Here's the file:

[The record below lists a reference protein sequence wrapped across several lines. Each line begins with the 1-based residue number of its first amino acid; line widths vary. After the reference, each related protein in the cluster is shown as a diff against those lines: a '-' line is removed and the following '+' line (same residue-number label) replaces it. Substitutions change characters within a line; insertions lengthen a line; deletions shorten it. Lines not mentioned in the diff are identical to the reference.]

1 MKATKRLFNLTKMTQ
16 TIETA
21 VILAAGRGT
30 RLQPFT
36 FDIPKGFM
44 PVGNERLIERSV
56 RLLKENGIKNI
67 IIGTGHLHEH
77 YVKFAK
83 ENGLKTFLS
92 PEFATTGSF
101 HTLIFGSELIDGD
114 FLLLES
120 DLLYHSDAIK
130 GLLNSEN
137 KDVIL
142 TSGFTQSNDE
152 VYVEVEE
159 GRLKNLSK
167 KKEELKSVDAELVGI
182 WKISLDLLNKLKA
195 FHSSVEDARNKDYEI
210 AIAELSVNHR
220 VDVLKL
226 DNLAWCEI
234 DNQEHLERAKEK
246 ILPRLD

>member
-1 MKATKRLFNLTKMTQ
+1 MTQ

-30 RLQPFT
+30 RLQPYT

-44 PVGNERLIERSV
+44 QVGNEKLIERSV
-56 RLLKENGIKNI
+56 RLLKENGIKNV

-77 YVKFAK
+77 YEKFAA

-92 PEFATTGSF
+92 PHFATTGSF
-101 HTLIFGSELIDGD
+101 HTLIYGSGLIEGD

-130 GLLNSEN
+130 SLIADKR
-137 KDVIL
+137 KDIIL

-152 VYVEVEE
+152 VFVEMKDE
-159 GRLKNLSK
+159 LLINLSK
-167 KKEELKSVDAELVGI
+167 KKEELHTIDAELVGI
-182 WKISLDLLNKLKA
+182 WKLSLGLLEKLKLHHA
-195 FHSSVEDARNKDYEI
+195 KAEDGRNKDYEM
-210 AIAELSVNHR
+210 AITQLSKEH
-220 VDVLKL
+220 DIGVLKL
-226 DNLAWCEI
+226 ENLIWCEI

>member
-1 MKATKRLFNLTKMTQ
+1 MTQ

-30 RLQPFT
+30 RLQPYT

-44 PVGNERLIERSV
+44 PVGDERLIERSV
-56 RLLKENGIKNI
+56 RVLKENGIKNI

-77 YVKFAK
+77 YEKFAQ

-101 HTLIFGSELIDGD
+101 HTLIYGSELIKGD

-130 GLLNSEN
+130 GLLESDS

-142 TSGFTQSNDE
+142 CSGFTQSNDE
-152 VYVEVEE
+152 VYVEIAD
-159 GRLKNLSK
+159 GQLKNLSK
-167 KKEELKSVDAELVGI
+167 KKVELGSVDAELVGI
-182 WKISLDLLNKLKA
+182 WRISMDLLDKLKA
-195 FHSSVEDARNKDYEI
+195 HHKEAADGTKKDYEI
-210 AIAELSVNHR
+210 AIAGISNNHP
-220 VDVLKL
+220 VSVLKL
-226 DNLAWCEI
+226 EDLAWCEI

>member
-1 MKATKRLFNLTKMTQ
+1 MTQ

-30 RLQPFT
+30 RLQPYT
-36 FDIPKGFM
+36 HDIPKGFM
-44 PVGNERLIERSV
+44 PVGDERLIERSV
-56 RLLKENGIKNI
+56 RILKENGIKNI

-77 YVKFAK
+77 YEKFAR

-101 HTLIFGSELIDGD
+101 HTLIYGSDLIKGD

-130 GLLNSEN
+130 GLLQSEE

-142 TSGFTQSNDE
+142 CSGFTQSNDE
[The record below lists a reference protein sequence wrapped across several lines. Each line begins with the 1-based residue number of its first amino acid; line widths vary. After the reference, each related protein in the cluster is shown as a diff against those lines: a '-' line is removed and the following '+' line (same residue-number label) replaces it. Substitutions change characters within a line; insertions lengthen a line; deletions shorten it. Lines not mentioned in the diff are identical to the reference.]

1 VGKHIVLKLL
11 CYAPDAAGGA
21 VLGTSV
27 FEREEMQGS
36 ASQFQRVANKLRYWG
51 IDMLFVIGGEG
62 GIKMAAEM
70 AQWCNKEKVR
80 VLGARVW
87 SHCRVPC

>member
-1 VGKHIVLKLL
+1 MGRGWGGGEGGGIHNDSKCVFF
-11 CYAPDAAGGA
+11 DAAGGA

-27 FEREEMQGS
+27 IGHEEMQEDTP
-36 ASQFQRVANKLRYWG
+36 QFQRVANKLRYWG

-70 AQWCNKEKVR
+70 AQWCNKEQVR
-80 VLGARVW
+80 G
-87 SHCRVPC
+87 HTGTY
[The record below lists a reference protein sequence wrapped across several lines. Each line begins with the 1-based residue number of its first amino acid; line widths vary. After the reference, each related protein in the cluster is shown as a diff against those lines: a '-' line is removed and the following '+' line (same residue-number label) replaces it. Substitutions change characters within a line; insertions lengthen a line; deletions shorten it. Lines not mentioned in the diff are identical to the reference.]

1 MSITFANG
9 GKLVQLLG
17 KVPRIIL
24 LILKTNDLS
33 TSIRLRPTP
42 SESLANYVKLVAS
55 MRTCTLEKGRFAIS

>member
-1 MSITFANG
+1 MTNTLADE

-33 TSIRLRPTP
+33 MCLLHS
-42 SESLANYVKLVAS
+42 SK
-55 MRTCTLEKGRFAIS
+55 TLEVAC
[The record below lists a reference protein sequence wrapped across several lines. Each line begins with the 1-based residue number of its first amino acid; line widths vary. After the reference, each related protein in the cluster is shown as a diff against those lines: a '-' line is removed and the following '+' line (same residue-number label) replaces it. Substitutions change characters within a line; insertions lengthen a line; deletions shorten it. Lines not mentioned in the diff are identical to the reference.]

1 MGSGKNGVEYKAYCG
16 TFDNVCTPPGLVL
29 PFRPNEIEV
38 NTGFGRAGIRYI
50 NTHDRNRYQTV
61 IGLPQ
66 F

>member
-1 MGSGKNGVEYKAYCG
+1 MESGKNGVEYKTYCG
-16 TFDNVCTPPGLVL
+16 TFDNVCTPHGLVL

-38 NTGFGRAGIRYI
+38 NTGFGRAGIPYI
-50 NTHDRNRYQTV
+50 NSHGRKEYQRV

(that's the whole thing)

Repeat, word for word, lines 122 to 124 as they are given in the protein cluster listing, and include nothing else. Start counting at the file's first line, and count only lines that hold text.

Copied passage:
51 IDMLFVIGGEG
62 GIKMAAEM
70 AQWCNKEKVR